“‘What is this place ye speak of? asked Oisin.
“‘Oh, it is a magical place! Flowers bloom all the year round, nothin’ and no one ever dies, all of yer dreams and wishes come true and most of all, no one ever grows old. I wish to bring Oisin back with me so that we can spend our lives together forever. Come with me, Oisin, and ye will see that everythin’ I say is true.’
“Oisin could not refuse the beautiful princess so he climbed upon the white horse with Niamh and bid farewell to his father and friends but not before tellin’ them that someday, he would return and share his story of life on Tír na nÓg,” Loch said, placin’ his hands over his heart. “Off they flew over the sea, off to Tír na nÓg. When they arrived at the island, Oisin blinked and blinked at the wondrous sights. Niamh’s father the king had prepared a huge feast to welcome him and they spent their days together, sharin’ the many joys and offerin’s of the island. Until…” Loch paused, scanning their eyes and making them wait as long as he could before continuing.
“What happened, Loch?” shouted Dillon, who’d of course never heard this story before.
Loch chuckled along with the other children. “Well, I’m ‘bout to tell ye just that! Even though Oisin loved Niamh and Tír na nÓg, he had a sadness in him, for he missed his home and his father. He missed his friends the Fianna and huntin’ with them. One day, Niamh asked him:“‘Oisin, what is botherin’ ye so? This is the happiest place in the world yet ye seem sad’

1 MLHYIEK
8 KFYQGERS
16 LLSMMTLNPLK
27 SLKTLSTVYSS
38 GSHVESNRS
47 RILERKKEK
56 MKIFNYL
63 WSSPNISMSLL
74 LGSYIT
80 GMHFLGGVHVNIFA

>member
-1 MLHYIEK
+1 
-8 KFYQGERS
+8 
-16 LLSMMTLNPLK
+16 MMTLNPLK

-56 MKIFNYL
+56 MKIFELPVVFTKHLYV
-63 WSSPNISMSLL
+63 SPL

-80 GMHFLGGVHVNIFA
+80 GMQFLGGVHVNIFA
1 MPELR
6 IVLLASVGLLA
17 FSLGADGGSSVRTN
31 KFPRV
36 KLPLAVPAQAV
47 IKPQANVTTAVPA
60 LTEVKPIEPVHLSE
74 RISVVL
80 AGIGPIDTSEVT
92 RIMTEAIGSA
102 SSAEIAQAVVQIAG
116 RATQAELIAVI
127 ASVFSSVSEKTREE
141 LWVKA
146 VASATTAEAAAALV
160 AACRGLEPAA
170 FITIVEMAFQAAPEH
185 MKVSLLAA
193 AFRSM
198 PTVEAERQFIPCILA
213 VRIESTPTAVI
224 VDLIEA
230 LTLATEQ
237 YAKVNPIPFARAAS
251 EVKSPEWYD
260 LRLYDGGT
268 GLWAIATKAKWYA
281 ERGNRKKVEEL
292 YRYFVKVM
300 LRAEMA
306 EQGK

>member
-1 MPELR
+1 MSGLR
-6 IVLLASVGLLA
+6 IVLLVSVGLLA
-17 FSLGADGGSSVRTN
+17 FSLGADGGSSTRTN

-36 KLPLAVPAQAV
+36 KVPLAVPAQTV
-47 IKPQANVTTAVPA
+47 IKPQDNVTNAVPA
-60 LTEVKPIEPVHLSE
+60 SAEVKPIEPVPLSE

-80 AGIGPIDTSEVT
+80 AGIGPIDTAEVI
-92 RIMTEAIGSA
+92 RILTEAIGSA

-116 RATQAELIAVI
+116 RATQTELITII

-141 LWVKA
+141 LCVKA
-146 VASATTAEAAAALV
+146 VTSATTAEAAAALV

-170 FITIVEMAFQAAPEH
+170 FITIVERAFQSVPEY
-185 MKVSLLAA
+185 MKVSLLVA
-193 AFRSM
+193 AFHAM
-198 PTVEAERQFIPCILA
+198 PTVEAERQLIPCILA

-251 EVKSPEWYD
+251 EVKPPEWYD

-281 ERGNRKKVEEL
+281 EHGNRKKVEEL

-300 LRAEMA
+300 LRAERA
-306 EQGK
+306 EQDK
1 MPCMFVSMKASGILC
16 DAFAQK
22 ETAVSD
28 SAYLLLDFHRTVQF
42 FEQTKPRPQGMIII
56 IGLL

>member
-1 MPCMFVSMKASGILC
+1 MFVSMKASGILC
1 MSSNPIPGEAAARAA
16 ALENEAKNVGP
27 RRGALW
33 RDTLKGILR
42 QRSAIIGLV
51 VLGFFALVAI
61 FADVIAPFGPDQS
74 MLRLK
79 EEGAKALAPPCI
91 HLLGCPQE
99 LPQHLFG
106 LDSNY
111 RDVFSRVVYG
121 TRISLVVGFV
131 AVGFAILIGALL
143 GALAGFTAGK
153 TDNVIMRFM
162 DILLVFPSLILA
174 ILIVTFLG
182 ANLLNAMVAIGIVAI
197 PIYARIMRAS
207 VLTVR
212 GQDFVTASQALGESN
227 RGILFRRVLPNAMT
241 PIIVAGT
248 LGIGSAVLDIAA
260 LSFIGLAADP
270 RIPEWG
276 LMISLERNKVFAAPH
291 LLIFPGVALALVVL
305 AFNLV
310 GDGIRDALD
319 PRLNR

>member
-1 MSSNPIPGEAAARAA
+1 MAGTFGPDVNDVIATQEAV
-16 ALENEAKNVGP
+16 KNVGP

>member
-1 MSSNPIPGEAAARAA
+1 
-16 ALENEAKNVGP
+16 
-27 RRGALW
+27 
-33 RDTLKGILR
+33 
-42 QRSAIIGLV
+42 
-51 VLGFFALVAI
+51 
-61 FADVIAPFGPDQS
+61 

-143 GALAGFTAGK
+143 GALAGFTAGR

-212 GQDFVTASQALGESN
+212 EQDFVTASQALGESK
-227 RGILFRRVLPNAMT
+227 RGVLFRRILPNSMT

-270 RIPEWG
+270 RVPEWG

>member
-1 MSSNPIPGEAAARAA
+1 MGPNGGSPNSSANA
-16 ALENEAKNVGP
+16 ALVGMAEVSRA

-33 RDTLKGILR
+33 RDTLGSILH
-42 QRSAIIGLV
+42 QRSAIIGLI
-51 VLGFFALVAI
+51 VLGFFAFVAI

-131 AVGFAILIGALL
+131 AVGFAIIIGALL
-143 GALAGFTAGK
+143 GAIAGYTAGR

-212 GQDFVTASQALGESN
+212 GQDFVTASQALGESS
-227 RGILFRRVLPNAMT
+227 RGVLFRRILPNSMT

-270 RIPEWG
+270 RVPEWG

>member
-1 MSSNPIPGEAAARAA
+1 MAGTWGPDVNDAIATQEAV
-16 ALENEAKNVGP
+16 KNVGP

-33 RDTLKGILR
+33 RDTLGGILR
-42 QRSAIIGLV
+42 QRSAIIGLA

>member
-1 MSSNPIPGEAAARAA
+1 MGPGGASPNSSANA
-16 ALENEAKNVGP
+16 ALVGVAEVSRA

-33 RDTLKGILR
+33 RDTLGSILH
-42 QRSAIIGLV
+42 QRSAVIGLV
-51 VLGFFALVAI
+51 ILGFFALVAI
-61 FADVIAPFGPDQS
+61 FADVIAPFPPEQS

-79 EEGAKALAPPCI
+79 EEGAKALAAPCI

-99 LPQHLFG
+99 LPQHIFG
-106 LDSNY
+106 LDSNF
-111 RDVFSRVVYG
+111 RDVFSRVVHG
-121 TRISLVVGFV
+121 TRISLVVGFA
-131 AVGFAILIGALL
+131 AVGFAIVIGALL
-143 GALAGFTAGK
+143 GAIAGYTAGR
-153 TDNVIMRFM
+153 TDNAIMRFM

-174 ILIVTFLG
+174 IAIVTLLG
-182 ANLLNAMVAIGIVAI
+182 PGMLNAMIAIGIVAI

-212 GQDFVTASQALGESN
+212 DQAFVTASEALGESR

“‘I want to go home and visit my friends and my family and ye must help me. I miss them very much!’
“‘Ye may return on my horse to visit but the moment yer feet touch the soil of Ireland, ye will be lost to me forever. Ye can never again return to Tír na nÓg.’
“Niamh was very sad and worried but she wanted Oisin to be happy and she hoped he would heed her warnin’ and not set one foot on Irish soil. Oisin climbed onto the big white horse and off they flew across the sea to Ireland. When they reached land, Oisin remembered not to get off the horse. He had only one problem,” Loch said, acting as a man who was pondering the meaning of life.
“I know! I know! He forgot that a day on was like a hundred years!” shouted Aideen.
“Exactly! He forgot that even though it only seemed he’d been at Tír na nÓg a few days, in Ireland, three hundred years had passed. All of his friends and his family had long ago died. His home was in ruins and everythin’ had changed so much that he was lost.”
“Oh no, Loch! What did he do? What did he say?” cried Dillon.
“Well, I’m about to tell ye that. He walked about on that big white horse until he came upon some men in a field who were strugglin’ to move a very large stone. Now as ye can imagine, Oisin was like a giant to the men, especially sittin’ atop that big shiny white horse. The men all backed away as Oisin and the horse approached the stone and…” Loch paused, taking a deep breath and slowly letting it out, shaking his head.
“Oh Loch! Please!” Dillon cried out again.
“Oisin wanted to help the weak men because he knew he could move that big stone with no trouble at all. So he leaned over as far as he could to reach the stone and with a flick of his hand, he sent it rolling.”
“Oh, good for Oisin,” Dillon shouted, raising his fist in the air.
Aideen pulled at his arm, pushing it down and holding his hand tightly.
“What’s wrong?” Dillon asked her.
“Ye have to wait for the rest,” she whispered.
And so do you my friends…myBook.to/HopeFromtheOcean